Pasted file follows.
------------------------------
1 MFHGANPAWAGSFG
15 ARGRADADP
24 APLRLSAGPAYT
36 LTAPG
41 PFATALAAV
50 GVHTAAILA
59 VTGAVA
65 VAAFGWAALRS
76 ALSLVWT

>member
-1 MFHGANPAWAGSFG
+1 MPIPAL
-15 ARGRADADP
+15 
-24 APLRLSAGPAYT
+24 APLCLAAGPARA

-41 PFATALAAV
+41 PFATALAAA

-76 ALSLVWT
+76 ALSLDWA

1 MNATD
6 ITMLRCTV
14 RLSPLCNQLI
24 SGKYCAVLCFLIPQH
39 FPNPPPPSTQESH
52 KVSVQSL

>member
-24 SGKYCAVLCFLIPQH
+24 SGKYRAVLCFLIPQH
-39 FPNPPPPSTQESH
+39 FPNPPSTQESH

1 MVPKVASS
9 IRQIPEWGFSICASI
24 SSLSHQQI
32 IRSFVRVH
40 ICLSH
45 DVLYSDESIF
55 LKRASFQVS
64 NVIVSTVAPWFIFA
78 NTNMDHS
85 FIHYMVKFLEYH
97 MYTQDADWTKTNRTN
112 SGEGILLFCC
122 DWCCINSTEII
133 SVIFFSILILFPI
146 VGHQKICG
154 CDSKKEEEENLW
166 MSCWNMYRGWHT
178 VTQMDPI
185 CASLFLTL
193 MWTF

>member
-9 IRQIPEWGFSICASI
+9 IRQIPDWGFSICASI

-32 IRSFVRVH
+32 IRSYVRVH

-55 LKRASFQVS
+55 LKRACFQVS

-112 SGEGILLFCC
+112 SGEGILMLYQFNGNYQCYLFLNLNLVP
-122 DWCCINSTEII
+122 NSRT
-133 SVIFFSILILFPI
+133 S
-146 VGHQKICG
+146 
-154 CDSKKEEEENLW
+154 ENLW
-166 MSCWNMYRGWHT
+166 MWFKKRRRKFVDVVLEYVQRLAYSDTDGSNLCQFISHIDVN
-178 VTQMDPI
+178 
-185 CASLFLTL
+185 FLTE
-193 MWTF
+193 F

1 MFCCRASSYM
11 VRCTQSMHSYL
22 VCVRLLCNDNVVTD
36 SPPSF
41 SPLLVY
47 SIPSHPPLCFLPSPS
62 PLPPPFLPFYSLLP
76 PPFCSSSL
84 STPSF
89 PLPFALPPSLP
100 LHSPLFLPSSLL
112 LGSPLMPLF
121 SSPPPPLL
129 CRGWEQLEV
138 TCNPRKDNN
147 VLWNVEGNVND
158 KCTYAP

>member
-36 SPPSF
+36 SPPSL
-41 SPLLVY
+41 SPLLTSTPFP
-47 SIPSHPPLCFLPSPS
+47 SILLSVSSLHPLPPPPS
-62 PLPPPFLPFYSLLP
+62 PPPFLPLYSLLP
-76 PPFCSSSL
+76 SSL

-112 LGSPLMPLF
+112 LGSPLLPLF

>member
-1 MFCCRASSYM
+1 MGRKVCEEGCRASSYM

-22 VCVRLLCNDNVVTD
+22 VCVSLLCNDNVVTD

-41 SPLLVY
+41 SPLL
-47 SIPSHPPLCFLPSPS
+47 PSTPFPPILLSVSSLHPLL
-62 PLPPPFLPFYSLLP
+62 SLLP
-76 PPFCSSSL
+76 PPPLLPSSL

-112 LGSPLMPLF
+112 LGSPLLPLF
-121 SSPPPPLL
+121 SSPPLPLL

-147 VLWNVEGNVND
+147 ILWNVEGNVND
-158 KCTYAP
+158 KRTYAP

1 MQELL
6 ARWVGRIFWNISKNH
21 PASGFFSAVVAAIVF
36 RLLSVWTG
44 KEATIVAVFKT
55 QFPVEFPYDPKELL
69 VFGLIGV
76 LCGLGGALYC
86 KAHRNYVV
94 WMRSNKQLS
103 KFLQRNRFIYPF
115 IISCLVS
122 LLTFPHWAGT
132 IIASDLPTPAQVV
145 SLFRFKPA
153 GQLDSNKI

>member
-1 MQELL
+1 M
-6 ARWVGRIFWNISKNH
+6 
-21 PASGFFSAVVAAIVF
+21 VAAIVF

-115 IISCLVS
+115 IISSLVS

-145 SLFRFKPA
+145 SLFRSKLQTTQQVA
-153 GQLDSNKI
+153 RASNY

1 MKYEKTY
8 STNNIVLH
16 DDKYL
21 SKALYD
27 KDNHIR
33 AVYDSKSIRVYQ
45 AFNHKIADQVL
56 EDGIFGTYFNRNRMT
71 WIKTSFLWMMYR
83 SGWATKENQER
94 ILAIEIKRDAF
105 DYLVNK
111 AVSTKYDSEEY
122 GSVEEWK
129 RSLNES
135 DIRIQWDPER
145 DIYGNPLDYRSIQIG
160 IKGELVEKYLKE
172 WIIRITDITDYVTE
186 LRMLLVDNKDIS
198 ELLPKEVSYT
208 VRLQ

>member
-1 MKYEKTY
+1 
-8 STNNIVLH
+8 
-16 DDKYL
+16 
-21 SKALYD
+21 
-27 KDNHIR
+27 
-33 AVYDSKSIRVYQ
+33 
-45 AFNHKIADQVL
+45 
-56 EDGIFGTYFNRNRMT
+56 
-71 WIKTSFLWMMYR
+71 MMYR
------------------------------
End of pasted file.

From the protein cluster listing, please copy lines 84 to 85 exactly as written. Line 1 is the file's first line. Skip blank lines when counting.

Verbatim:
76 PPFCSSSL
84 STPSF